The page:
~ By Jackson Tan ~
The 2011 General Election was viewed as a ‘watershed election’ (East Asia Forum, 2011) in which, for the first time in Singapore’s history, there was a strong Opposition presence. Many issues dominated the elections, some were very pressing, others not much of a concern yet. It was also remembered for the fact that the ruling party, the PAP, did not have majority in Parliament on Nomination Day. Before I discuss any changes made to Singapore in the aftermath of the election, it is my intention to firstly highlight the meaning of the general election.
In my opinion, the general election is the formal assessment of the government’s performance during its period of rule and the election results by voters form a conclusion. There are two important key points.
Firstly, the general election serves to assess the government’s performance, not the Opposition’s performance. Many times I have heard of people claiming that the PAP is ‘the best team for the job’ and that the Opposition is incapable of the task. I hope to inform them that even the PAP themselves started out as Opposition in the first place, so why the pro-PAP stance then? In addition, the PAP is the ultimate decision-maker since a very small Opposition presence in Parliament is an insufficient deterrence to passing of laws or amendments to existing ones. As a result, most of the responsibility for steering the country in the right direction lies with them, not the Opposition.
Secondly, the assessment is limited to the period between the previous election and the next, meaning that 2011 General Election should be based on the assessment of government performance for the period 2006-2011 and not inclusive of past periods because those have already been accounted for in previous elections. When the PAP constantly talked of ‘track records’ stretching as far back as to the 1960s when currently there is an increasing proportion of young voters, I wondered if they realize the time zone they’re in.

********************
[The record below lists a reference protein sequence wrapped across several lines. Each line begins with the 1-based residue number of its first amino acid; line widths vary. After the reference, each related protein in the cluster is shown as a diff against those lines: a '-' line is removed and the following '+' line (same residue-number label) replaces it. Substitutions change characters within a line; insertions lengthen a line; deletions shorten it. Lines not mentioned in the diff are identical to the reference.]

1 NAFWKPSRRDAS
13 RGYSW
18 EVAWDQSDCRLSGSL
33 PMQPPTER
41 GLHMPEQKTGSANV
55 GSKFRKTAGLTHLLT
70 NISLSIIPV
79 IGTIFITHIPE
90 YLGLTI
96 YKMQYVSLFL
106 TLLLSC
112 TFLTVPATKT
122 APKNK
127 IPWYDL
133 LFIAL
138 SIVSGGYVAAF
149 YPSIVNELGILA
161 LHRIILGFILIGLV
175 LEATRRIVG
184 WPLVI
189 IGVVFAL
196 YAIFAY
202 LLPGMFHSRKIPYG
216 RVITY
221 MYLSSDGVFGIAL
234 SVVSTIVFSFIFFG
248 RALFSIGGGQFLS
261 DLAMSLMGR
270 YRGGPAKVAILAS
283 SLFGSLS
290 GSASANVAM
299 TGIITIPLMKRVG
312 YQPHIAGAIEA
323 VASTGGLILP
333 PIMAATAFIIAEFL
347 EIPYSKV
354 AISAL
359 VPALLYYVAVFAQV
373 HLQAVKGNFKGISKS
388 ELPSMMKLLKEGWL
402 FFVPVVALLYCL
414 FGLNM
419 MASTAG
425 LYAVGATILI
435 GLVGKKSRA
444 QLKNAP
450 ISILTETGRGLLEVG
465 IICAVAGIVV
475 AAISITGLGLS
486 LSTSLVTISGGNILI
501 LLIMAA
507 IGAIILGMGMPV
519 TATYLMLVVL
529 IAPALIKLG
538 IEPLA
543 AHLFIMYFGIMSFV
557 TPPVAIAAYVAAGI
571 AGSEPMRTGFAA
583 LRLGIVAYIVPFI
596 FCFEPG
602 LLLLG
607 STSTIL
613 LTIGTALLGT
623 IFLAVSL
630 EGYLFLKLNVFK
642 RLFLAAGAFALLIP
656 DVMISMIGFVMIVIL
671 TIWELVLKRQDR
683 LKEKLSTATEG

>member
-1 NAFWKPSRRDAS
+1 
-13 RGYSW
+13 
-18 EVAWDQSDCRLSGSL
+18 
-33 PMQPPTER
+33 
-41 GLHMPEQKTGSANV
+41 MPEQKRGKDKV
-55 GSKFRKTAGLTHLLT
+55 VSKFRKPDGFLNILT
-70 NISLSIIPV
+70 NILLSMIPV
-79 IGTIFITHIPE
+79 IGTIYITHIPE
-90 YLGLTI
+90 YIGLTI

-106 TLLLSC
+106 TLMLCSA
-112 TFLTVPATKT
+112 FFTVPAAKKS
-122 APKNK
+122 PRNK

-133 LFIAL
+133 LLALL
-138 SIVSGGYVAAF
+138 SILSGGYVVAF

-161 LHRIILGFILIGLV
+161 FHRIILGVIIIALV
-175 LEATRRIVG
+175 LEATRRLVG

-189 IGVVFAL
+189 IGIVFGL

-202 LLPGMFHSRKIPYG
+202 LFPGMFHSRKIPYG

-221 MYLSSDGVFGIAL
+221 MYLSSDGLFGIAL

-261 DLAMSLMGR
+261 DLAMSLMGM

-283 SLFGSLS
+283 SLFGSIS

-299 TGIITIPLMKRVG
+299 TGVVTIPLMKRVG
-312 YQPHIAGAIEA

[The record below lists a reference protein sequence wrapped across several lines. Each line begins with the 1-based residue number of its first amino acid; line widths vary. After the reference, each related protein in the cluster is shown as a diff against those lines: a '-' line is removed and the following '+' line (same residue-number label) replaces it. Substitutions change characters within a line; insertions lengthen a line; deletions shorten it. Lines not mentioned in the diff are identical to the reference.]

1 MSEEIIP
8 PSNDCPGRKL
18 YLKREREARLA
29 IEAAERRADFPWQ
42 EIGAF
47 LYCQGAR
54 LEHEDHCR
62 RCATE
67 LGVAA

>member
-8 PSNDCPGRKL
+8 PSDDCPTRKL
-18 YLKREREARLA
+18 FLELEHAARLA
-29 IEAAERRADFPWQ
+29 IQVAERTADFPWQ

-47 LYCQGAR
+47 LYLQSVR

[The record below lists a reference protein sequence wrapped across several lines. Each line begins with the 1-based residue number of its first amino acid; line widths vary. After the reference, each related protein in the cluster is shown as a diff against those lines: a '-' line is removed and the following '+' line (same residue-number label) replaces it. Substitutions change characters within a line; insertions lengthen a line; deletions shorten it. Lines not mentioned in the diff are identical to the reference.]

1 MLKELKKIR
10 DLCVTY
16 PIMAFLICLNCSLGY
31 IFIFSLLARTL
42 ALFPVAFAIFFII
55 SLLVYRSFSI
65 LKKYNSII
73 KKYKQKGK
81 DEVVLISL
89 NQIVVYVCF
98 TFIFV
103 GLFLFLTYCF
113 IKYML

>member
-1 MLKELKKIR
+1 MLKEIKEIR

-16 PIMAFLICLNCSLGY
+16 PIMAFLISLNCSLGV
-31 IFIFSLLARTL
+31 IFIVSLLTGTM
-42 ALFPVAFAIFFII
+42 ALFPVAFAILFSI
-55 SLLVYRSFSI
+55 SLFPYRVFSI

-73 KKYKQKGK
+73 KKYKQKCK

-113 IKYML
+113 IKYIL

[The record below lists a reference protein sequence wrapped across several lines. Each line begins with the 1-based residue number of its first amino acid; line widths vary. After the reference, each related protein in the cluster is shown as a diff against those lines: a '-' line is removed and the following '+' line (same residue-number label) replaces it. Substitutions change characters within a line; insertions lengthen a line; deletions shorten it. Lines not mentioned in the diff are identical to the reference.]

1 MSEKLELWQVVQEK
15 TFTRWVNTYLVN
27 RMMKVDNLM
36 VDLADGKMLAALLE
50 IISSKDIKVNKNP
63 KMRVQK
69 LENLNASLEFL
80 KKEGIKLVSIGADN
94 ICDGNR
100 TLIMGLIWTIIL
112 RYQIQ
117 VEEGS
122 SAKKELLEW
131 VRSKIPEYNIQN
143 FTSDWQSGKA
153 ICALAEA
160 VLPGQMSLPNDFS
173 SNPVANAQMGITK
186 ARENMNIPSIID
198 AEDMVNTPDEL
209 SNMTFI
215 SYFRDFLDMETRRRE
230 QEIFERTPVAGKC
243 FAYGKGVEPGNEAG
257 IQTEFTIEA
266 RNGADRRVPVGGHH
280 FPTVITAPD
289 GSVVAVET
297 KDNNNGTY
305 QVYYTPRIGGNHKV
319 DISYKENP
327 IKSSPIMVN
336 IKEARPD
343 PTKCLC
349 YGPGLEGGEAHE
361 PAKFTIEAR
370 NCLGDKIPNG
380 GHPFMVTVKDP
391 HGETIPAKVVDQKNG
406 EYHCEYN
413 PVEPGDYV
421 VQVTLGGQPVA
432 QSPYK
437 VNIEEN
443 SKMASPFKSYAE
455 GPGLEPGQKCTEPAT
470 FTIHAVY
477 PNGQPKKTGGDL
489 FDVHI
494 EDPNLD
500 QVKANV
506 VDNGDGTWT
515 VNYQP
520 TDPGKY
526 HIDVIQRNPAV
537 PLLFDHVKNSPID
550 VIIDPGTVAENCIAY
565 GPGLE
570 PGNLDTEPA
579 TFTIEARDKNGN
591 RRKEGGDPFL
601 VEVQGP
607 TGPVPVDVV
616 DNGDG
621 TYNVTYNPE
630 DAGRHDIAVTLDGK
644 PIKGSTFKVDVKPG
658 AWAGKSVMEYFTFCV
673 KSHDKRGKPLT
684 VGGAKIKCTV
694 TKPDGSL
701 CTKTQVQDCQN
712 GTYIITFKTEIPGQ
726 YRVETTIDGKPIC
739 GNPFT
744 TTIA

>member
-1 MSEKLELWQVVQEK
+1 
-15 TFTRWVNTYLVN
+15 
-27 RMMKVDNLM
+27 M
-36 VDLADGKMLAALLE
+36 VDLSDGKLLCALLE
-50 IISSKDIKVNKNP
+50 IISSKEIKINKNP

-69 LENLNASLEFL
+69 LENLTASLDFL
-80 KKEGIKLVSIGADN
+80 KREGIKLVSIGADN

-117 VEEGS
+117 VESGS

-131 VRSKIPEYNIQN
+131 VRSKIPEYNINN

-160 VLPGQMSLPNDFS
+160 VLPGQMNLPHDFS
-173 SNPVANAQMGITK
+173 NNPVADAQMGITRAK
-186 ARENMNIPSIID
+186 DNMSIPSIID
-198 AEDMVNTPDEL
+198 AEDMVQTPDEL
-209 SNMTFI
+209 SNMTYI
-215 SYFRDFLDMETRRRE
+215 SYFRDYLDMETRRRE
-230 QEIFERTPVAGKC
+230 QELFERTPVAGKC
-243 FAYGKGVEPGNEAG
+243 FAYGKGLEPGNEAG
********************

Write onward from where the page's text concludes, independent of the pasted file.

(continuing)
Describing it as a ‘watershed election’, one might think that major changes would be implemented after the election, perhaps for the good of Singaporeans. Ironically, it was observed that many outstanding issues not only remained outstanding, but even worsened to an extent that attracted much online uproar among Singaporeans. I highlight the following issues:
- Employment policy remained largely unchanged. Most, if not all, job sectors of the economy continue to rely heavily on foreign workers to achieve competitive cost structure, thereby displacing more Singaporeans.
- Transport system actually worsened. Prior to GE 2011, there were already many train breakdowns, though not serious enough to warrant much attention. However, the large-scale train breakdowns of Dec 2011 and subsequent hiccups in the following months clearly shows a strong deficiency in the proper management of the transport network.
- Foreign immigration continues to be ‘extravagant’ which is, in my opinion, increasing the foreigner population here to almost 40% within the next 5 years or so. In recent news, foreigners made much headlines when many road accidents and violent disputes involved foreigners. For example, a foreign lady slapping a granny in the train, PRC bus drivers killing pedestrians etc.
Of course there are many other issues not mentioned here but it is not my intention to list them all here.
Personally, 2011 General Election was indeed a ‘watershed election’ but for the worse. What do you think?
Headline photo courtesy of Community for a Clean Watershed